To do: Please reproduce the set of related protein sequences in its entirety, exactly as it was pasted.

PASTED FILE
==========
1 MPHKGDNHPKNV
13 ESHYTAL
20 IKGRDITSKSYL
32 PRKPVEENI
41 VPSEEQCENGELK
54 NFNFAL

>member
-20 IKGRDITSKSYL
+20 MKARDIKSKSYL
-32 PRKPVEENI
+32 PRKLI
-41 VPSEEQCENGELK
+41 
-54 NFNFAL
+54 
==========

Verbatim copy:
1 MPHKGDNHPKNV
13 ESHYTAL
20 IKGRDITSKSYL
32 PRKPVEENI
41 VPSEEQCENGELK
54 NFNFAL

>member
-20 IKGRDITSKSYL
+20 MKARDIKSKSYL
-32 PRKPVEENI
+32 PRKLI
-41 VPSEEQCENGELK
+41 
-54 NFNFAL
+54 